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Let’s face it – Junk food just isn’t healthy. So why does our body call out for it when we smell the aroma of fast food, or pass by a food stall at the mall?

Our brains operate on different levels when it comes to food, and what modern day nutritionists deem “healthy” is not always what our brain thinks we need.

What we typically consider the “optimal” diet is really just a luxury concept, and a fairly recent one, in terms of evolutionary history.

Hundreds of centuries ago, our eating habits were extremely different, and though availability has changed, our brains are stuck in the past. Combine that and the power of our bad childhood eating habits, and you are left with a bad recipe for fats, sugars, and salt cravings.

We Can Blame It All On Evolution

Fats, sugars, and high calorie are all unhealthy words when it comes to the modern American diet (MAD), but in our past, they were the difference between life and death for our ancestors.

As early humans, we lived our lives as hunters, gatherers and foragers … largely depending on a fertile season, and moving around to find the next food source – and to avoid becoming food. When the hunt for food was, people had to load up on nourishment (calories and carbs) whenever and wherever they could – binge eating on certain ingredients made perfect sense for survival.

Fats and Sugars Were Very Helpful

The more calorie dense the food was, the longer the meal would provide life-sustaining energy to make it to the next day.

Fats and sugars are both excellent choices when it comes to calorie dense diets and readily available energy. You have to consume 9 calories in every gram of fat (a gram of protein or carbohydrate brings a mere 4 calories), while 1 gram of sugar provides quick energy but can also be stored as fat for later use.

Our Primitive Biology In Our Modern World

Even though the humans have come a long way, there are built in instincts of evolution that has not been bred out of the population.

The availability and convenience of our modern day food supply has changed drastically. But, our brains are still wired to take in high-calorie foods for survival, which explains why fats and sugars are so hard to resist. The temptation is non-stop, and it is important to find ways to deal with it on a daily basis.

The Salt Connection

Experts have been warning for a long time that too much salt in our diet can have terrible health consequences, but just like sugars and fats, our bodies are designed to enjoy the taste of salt because it is so important for our survival.

Salt is not calorie-dense, nor is it immediately energy-boosting, but it’s one of the largest motivators driving our food cravings. Depending on your habits and nutrient balance, your desire for salty things could indicate an imbalance in your sodium intake, or even a psychological need.

Is It a Salt Deficiency?

For many, a lack of sodium can lead to strong cravings, and even mood swings and dips in performance – both mental and physical.

People on a very low-sodium diet, active people, and people with an underlying thyroid or adrenal issue may find they begin to crave salty foods much of the time, which can be a signal that your body is in need of more sodium.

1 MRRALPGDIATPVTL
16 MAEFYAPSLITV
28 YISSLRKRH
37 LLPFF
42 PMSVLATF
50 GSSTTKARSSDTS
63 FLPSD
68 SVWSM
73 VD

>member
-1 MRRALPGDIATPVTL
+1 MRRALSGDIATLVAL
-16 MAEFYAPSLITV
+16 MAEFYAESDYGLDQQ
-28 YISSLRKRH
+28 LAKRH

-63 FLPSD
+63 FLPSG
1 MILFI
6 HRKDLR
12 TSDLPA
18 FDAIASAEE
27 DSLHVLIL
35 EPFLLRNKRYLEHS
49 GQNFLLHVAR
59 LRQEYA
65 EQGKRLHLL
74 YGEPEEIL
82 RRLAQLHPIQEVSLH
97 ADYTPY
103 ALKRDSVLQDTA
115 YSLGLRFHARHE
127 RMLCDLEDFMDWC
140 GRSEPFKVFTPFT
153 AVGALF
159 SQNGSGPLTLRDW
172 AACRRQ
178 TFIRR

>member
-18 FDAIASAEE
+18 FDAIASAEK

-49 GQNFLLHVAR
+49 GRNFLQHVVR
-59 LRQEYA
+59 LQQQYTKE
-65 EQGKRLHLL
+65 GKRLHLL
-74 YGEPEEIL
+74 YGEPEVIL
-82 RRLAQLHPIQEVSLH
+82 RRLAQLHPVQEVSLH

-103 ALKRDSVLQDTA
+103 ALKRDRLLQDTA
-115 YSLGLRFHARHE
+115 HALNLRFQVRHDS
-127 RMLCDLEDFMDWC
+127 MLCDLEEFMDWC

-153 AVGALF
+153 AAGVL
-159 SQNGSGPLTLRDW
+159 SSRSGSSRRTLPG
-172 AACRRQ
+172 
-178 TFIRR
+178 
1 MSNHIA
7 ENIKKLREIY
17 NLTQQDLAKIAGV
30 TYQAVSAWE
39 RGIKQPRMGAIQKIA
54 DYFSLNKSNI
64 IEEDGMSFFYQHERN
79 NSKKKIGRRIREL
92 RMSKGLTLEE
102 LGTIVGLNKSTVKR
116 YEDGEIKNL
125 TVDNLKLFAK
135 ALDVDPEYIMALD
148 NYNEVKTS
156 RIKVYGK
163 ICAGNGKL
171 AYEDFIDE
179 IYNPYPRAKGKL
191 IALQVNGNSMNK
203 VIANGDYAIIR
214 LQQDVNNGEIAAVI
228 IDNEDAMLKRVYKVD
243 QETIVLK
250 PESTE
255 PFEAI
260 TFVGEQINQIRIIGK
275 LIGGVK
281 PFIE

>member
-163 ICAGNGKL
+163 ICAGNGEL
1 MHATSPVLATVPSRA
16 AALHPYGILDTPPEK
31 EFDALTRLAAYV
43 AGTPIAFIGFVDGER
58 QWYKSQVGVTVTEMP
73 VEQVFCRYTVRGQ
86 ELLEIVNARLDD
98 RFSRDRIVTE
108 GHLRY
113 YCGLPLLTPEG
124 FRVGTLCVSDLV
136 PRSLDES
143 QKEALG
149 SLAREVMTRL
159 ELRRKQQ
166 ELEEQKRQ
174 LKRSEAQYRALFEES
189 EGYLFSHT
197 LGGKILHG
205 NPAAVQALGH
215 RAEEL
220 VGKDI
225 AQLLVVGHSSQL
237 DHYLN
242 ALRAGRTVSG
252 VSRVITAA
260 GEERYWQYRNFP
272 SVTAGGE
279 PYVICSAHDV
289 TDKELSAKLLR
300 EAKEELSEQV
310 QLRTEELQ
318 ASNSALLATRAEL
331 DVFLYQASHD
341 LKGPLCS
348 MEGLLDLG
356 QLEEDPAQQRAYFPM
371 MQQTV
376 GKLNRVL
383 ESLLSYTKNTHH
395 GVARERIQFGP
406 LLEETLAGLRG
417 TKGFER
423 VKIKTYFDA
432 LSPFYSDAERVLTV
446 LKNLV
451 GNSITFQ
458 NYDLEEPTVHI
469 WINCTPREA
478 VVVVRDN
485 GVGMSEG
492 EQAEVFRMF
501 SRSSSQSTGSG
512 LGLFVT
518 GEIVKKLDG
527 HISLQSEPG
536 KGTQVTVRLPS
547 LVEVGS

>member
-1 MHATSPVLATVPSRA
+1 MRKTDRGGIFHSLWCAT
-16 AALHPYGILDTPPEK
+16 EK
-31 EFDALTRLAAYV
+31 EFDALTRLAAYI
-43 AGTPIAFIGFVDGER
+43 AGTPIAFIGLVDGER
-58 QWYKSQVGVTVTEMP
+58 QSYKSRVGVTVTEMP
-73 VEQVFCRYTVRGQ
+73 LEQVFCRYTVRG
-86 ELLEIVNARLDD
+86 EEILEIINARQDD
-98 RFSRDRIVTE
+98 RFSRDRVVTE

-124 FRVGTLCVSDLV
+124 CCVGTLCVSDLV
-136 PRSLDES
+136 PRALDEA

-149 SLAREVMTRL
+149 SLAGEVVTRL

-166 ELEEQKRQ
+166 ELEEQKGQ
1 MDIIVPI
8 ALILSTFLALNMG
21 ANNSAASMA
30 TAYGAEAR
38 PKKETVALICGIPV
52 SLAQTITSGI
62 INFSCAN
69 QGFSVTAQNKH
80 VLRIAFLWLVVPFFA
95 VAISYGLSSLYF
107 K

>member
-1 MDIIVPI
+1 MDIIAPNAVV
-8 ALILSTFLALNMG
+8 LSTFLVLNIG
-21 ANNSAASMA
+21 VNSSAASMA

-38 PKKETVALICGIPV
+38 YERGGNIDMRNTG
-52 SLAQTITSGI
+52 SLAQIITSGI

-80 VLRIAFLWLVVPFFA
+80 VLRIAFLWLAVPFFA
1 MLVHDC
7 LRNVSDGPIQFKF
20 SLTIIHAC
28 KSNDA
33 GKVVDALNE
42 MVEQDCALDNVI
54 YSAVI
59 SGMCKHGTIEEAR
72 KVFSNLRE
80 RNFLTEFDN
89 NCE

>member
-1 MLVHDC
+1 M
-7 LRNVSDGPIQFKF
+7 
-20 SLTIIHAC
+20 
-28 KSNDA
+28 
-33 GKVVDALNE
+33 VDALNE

In some cases though, a mineral deficiency could be the cause of your salt craving. It could be a craving for magnesium, zinc, calcium, or other trace minerals.

Salt Habits Form Early

In our modern eating habits, salt is likely the most prevalent and popular seasoning. It sits alongside spice racks, and is on most kitchen tables. Most cooks use salt without even thinking about it.

If you grew up in a salt-heavy household, like most people and discover that you salt dishes before you even taste them, your taste buds are likely desensitized to the effect. You probably find salt-free food bland and, boring.

How Food Associations Factor Into Your Diet Choices

Evolution can account for a lot of your cravings, but so can your upbringing. Sugary treats at birthday parties, and savory and fattening meals marked all sorts of holidays and special occasions. It is completely natural to associate calorie-dense, indulgent food with happy times and personal rewards. We tend to recapture those feelings with tasty snacks.

Taste can be innate, but it can also be learned. One of the major reasons we crave junk food is that processed foods is introduced in our childhood, and these sugar and salt-laden foods are designed to concentrate flavor and texture in an extremely appealing fashion. If you develop a desire for salty snacks or a specific sugary dishes early in life, odds are you will continue to crave those the rest of your life.

Making The Switch To Developing A Healthy Food Habit

It is very difficult to change our desires of what we want to eat, especially if those cravings have been instilled in us since our childhood. It is a matter of removing your bad food habits by re-training your brain to enjoy other foods. It cannot be done overnight, but you can do it with a smart and balanced approach and patience.

  • Eliminate processed foods
  • Taste before adding salt
  • Find your favorite herbs
  • Eat consciously. 

Our biology is mysterious, and the survival instinct we all have is powerful, but you can improve your willpower with a better understanding of where your cravings come from. After that, you can then begin to make smart substitutions that will eventually satisfy you as much as the unhealthy treat, but just as evolution forged your tastes over time, it will take time to re-train your brain.

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